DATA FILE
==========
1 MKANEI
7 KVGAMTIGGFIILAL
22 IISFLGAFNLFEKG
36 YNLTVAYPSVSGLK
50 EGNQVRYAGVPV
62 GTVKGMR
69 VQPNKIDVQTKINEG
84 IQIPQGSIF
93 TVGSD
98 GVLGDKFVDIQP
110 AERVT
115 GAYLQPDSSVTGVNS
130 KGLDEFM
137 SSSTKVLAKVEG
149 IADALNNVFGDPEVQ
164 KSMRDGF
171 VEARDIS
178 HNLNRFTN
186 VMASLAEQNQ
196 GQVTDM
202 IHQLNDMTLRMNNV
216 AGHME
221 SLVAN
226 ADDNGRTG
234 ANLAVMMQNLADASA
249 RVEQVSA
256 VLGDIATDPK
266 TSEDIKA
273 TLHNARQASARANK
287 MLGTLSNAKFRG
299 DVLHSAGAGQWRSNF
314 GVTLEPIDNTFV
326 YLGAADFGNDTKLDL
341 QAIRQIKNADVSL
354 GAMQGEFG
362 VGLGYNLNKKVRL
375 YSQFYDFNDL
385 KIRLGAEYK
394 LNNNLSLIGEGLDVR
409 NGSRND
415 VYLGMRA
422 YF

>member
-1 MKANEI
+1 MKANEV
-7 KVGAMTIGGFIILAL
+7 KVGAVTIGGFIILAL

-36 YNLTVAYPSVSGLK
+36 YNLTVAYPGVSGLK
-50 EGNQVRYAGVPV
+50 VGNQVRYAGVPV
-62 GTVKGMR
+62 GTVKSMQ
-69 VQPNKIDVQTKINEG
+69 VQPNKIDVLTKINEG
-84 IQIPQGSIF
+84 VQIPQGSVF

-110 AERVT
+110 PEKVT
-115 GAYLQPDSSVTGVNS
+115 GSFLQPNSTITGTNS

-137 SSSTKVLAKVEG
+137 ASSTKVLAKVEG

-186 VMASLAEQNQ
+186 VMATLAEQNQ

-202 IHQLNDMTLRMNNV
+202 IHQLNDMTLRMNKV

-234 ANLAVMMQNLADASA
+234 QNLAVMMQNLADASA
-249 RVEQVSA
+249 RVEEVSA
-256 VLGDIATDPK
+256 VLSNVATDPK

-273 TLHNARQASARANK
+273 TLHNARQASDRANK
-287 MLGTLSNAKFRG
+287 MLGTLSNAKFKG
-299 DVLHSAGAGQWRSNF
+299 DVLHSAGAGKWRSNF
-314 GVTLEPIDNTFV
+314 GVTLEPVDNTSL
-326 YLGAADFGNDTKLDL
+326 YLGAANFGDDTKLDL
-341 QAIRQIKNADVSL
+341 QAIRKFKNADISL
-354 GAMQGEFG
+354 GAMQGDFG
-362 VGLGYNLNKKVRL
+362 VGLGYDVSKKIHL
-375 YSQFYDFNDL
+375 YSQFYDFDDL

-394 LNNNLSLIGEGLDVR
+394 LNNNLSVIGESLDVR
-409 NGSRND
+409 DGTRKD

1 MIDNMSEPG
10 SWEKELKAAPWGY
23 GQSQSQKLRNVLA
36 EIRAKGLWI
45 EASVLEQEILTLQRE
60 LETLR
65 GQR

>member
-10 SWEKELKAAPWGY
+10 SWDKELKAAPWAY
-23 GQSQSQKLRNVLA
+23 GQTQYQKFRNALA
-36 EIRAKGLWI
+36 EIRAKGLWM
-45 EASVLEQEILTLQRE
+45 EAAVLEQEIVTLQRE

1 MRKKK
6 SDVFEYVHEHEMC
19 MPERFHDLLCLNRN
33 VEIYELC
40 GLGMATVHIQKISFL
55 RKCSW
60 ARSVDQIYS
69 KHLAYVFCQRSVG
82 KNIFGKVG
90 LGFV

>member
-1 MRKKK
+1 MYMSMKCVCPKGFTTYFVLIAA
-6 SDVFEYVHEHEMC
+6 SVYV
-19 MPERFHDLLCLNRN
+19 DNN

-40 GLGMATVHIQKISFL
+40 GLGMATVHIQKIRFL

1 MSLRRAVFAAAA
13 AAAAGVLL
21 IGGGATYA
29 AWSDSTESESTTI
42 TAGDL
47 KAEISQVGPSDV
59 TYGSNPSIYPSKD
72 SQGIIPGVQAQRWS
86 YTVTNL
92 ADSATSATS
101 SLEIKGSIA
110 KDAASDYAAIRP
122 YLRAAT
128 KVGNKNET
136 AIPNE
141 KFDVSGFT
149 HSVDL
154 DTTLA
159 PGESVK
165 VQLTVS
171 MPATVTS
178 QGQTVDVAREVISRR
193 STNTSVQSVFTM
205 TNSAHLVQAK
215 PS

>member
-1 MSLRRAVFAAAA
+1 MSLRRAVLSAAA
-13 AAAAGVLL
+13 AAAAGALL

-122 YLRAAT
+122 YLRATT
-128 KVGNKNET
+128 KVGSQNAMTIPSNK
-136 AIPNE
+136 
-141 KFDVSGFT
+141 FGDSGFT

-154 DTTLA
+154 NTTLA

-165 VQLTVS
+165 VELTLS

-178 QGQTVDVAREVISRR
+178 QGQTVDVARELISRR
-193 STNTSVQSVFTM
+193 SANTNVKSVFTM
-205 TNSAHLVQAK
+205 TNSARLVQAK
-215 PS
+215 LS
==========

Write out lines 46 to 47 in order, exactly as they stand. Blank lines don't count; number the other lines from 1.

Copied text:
-7 KVGAMTIGGFIILAL
+7 KVGAVTIGGFIILAL